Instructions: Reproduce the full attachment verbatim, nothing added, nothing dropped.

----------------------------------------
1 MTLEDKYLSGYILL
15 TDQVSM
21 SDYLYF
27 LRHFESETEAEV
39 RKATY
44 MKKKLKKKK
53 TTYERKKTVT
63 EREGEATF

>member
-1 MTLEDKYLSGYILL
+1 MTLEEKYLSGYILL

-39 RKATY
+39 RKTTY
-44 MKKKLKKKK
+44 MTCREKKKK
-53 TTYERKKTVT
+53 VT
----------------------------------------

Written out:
1 MTLEDKYLSGYILL
15 TDQVSM
21 SDYLYF
27 LRHFESETEAEV
39 RKATY
44 MKKKLKKKK
53 TTYERKKTVT
63 EREGEATF

>member
-1 MTLEDKYLSGYILL
+1 MTLEEKYLSGYILL

-39 RKATY
+39 RKTTY
-44 MKKKLKKKK
+44 MTCREKKKK
-53 TTYERKKTVT
+53 VT